Russian opposition leader Alexei Navalny has asked US President Joe Biden to stand up to Russian President Vladimir Putin by imposing new and more efficient sanctions on Putin and his fellow Russian elites who have large assets abroad. Pictured: Navalny appears on screen via a video link from prison, during a court hearing in the town of Petushki, Russia, on May 26, 2021. (Photo by Dimitar Dilkoff/AFP via Getty Images)
While the world focuses on the tensions between Russia and Ukraine, Russian President Vladimir Putin is in the midst of a massive crackdown on what remains of the opposition to his rule.
In late December, Russia's Supreme Court ordered International Memorial and its sister organization, Memorial Human Rights Centre, the oldest human rights groups in the country -- founded in 1989 by, among others, Nobel Prize winner Andrei Sakharov -- to be forcibly closed down. International Memorial documented the political repression and historical crimes of the Soviet Union, including the Gulag prison-camp system, and commemorated its victims. The Memorial Human Rights Centre focused on documenting current abuses, including keeping track of political prisoners.
"Memorial creates a false image of the Soviet Union as a terrorist state," state prosecutor Alexei Zhafyarov said. "It makes us repent for the Soviet past, instead of remembering glorious history." The court, in its decision, cited the need to protect "the right of citizens to access reliable information" and prevent the "creation of a false image of the USSR."
Also in late December, a Russian court ordered the prison sentence of historian Yuri Dmitriev extended to 15 years. Dmitriev worked with International Memorial for three decades to uncover, among other things, mass graves from the era of Stalin's rule. Dmitriev was imprisoned on what is widely believed to be trumped up charges of sexual abuse of his adopted daughter. In January, the governments of Canada, Iceland, the United Kingdom, the United States, and Norway wrote in a joint statement to the Organization for Security and Cooperation in Europe (OSCE):
"We are... deeply disturbed by the continued imprisonment of Yuri Dmitriev. As a local leader of Karelia Memorial and a respected historian, he has dedicated himself to human rights work and research on political repression in the Soviet period. His verdict of 15 years imprisonment on a strict regime is based on spurious charges. We see his imprisonment as a politically motivated response to his research. We call for Mr. Dmitriev's immediate and unconditional release."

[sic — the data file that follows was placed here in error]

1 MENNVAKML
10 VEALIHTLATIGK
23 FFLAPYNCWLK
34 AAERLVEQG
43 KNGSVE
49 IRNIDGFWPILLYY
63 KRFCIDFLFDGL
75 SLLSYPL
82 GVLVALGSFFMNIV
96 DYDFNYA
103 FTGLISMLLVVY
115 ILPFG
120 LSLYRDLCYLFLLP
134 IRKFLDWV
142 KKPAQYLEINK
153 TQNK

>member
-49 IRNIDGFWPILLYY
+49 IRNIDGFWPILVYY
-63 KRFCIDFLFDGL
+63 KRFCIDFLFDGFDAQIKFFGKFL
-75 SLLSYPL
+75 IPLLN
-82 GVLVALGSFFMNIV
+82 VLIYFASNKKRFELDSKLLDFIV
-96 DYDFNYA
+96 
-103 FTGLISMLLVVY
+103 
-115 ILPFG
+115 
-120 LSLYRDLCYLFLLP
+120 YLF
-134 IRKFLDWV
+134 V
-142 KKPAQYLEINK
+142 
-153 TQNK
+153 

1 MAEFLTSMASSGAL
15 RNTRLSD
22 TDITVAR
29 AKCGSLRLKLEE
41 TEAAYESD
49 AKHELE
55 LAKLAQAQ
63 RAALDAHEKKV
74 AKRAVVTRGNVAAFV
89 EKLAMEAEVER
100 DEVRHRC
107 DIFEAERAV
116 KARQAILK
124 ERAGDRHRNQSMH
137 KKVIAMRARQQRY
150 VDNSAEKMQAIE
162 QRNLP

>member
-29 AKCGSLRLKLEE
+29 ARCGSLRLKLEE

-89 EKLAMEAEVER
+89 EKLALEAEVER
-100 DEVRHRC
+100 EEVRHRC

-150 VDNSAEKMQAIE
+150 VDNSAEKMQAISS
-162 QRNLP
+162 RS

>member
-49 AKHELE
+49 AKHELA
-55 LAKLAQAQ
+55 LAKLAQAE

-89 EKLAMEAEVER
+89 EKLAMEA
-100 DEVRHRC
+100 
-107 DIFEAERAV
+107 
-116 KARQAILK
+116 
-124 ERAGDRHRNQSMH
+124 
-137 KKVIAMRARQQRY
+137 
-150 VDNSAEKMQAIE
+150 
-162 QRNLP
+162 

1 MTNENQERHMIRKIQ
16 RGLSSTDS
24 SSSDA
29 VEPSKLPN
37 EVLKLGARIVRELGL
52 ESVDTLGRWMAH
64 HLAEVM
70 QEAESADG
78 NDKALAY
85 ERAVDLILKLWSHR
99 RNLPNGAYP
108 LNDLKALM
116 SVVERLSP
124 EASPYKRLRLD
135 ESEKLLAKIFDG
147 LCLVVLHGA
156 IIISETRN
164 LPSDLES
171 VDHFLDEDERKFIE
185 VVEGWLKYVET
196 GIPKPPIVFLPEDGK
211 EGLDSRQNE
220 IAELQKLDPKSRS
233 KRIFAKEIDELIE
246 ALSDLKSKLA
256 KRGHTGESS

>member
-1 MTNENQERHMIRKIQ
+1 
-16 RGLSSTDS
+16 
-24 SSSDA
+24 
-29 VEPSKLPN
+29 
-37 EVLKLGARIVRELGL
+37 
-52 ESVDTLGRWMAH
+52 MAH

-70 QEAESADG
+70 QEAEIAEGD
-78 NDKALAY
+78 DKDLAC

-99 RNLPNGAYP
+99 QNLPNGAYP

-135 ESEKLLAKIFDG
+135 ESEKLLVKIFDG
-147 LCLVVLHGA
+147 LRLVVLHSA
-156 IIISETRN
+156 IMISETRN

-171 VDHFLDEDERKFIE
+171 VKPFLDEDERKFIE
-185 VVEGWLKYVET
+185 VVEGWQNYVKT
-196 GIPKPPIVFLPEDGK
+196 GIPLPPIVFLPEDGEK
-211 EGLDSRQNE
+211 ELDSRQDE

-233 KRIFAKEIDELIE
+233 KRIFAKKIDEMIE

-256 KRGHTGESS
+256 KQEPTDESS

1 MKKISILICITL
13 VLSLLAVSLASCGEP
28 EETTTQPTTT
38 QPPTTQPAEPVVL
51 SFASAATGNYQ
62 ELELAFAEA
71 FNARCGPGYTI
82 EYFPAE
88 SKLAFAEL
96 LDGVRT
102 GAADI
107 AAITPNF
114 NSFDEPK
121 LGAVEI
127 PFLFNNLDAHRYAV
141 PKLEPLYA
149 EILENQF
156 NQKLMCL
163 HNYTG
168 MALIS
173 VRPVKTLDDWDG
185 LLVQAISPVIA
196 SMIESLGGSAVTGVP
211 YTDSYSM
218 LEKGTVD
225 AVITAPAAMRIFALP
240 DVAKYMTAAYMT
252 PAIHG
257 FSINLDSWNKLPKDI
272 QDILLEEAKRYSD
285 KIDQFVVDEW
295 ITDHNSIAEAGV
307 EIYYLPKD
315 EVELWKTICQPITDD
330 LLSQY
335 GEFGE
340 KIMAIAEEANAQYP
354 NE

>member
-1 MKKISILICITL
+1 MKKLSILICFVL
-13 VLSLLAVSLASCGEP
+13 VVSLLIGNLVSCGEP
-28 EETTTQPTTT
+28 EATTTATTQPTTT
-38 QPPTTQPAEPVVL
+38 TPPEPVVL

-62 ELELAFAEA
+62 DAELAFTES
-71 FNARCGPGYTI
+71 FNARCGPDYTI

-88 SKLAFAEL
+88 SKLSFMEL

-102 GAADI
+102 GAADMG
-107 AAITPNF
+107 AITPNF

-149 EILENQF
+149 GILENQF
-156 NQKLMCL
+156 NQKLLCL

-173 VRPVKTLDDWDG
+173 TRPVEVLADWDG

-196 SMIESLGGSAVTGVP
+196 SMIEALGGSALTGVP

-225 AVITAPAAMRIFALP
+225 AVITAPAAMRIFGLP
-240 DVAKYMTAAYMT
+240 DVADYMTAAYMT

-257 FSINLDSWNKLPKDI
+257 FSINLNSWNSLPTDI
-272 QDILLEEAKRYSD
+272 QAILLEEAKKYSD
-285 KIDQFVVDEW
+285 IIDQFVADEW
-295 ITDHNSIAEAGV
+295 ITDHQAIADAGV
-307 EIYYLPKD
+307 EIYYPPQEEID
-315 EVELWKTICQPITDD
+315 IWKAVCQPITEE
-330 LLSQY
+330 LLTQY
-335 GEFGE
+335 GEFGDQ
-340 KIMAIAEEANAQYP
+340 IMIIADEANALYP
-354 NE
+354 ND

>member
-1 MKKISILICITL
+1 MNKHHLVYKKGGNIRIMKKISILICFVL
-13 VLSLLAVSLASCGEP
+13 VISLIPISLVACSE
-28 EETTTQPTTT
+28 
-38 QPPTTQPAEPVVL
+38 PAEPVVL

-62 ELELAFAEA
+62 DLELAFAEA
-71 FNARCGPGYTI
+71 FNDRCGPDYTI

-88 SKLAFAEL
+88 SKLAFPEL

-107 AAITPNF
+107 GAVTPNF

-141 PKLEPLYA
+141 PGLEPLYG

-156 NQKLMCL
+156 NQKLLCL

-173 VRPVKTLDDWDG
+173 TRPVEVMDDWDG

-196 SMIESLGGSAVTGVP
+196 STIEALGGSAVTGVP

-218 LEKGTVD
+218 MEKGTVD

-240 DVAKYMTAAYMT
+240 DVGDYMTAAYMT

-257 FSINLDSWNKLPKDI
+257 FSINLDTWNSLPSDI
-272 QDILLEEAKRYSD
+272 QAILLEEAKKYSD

Now, in Putin's most recent crackdown, anti-corruption activist and opposition leader Alexei Navalny, Putin's fiercest critic -- already serving a sentence of 3½ years in a penal colony on trumped up charges of fraud -- is facing a new trial. Navalny has been charged with embezzling "more than 356 million rubles ($4.8 million) of donations... Navalny had raised 'exclusively' for his non-profit organisations, including the Anti-Corruption Fund".
Last year, Navalny's foundation, and all associated organizations, were labeled "extremist" by a Moscow court and thereby effectively outlawed. The new charges could lead to up to 15 additional years in prison for Navalny, who has fought corruption in Russia since 2011, and has repeatedly facing trumped up charges of fraud and embezzlement.
Last month, Russian authorities labeled Navalny himself a "terrorist and extremist", along with 11 of his associates. The designation means that Navalny has been added to Russia's official Rosfinmonitoring register alongside organizations such as the Taliban and the Islamic State. The designations represent "a new low in Russia's continuing crackdown on independent civil society" State Department spokesman Ned Price said. People on the terrorist list are effectively banned from Russian society, as their bank accounts are frozen and they cannot take loans or jobs.
Putin is taking advantage of the fact that everyone's attention is directed at Ukraine and that Navalny's trial, in comparison, creates little interest.
"Putin tried to kill Navalny, and now he wants to put him away for 15 years," said Ivan Zhdanov, the longtime director of Navalny's Anti-Corruption Foundation who was also added to list of "terrorists and extremists" in January. Zhdanov was referring to Russian state agents who attempted to murder Navalny by poisoning him with a military-grade nerve agent, Novichok, in 2020. Navalny needed five months in hospital in Germany to recover from the assassination attempt. According to Zhdanov: